Massachusetts benefits when all our children receive quality educational experiences in school that allow them to lead successful, fulfilling, and productive lives. Creating an education system where all students can reach success plays a significant role in creating a vibrant democracy and strong economy. Despite the significant progress in the Commonwealth driven by the landmark Education Reform Act of 1993, the success of Massachusetts schools has not reached all our children.
As Massachusetts considers several proposals to make college tuition-and-fee-free or debt-free, this paper looks at how different design elements of such a guarantee could affect access and affordability for students from less wealthy families, students of color, and immigrant students in Massachusetts.
Organized as a series of charts, this paper details major trends since Fiscal Year 2001 in state support for our public colleges and universities in Massachusetts, and how those changes have led to sharply increasing costs for students and families, which they pay for with increasing amounts of debt. On several measures we compare Massachusetts to other states.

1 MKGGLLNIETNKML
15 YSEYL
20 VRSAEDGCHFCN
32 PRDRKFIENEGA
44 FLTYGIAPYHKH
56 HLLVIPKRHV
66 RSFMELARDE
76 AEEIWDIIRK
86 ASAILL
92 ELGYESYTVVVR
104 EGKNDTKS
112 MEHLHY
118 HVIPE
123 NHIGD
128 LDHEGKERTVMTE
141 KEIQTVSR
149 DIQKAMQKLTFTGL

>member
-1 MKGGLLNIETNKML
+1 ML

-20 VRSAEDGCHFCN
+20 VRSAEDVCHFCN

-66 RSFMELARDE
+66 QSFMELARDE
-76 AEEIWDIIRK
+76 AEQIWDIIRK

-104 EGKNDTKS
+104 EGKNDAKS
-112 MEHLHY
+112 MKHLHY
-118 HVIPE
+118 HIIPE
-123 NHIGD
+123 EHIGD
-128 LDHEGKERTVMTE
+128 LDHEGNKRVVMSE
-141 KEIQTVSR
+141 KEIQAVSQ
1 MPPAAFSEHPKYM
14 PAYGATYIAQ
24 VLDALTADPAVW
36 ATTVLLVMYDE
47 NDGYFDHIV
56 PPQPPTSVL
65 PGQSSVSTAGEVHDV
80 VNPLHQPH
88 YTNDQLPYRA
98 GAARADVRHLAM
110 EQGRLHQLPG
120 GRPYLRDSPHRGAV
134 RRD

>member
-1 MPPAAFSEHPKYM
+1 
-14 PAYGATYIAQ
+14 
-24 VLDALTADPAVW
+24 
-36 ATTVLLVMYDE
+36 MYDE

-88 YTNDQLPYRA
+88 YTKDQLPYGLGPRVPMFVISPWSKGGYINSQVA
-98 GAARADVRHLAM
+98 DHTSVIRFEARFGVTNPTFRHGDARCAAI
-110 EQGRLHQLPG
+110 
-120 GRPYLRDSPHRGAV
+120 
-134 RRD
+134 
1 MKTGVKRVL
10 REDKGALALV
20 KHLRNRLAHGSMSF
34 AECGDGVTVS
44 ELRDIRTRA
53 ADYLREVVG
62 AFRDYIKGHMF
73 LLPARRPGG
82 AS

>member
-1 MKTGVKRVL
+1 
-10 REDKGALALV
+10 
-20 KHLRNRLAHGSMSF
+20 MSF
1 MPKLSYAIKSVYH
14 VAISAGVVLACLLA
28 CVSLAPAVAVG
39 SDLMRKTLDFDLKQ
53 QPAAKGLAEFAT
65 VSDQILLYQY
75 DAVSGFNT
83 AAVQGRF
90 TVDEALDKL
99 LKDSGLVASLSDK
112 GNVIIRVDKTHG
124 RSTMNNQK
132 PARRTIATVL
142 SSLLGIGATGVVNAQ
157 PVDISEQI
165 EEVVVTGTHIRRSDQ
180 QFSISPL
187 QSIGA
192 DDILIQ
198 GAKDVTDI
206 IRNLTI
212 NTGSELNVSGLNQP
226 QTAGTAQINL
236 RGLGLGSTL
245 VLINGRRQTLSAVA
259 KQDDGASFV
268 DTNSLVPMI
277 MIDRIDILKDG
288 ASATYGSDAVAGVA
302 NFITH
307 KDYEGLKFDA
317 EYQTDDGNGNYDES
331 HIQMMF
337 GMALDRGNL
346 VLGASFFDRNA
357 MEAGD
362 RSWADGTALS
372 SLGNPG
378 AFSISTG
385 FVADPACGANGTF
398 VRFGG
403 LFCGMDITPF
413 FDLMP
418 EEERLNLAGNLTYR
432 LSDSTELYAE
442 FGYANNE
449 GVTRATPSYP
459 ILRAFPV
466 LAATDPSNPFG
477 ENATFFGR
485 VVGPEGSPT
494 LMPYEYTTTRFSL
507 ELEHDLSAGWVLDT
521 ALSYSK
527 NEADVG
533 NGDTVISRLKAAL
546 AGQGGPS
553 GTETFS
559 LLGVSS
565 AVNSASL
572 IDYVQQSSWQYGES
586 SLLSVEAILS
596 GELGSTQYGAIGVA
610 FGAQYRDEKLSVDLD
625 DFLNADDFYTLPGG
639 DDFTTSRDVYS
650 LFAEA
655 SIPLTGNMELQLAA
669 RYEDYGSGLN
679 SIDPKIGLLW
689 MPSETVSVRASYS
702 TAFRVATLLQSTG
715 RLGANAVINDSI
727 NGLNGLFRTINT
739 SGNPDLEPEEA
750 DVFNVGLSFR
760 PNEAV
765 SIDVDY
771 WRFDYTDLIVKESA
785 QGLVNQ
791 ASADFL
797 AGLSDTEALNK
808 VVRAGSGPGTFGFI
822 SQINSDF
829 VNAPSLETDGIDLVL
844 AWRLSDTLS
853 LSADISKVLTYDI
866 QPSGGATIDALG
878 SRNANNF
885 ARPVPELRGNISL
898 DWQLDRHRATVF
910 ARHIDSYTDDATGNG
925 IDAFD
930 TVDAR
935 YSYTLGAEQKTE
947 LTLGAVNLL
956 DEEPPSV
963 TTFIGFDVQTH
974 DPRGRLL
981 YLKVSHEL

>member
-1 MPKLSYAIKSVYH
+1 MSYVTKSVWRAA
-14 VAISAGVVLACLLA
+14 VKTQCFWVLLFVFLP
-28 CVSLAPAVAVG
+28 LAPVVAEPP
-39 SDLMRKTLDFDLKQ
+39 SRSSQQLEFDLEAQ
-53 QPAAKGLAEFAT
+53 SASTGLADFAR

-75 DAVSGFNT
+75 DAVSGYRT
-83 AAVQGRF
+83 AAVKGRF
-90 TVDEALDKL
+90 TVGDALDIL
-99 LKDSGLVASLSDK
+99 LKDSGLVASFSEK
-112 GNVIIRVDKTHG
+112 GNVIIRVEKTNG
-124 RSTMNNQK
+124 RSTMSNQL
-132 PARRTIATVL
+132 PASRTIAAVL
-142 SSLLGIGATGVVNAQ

A ballot question has been proposed that would support investments in education and transportation with revenue from an additional 4% tax on income over a million dollars a year. This factsheet examines this proposal and how it relates to longer term economic and policy trends in Massachusetts.
Massachusetts policy since 2002 has emphasized English immersion as the primary approach to educating English Language Learners. A balanced review of the research reveals, however, that there is generally more evidence supporting bilingual programs. The evidence also suggests that the most important factor for helping ELL students to succeed is the quality of the programs offered.
There has been a widening gap between workers with bachelor’s degrees and those without, especially among the highest-paid 10 percent of workers with bachelor’s degrees. The report shows that states where a higher portion of the workforce holds a college degree also have higher median wages — a pattern mirrored in differences between cities within Massachusetts as well. The ever-strengthening link between education and wages has benefited Massachusetts, where the share of workers with bachelor’s degrees increased more than in any other state from 1979 to 2016. Last year (2016) became the first state ever in which a majority of the labor force held a four-year degree.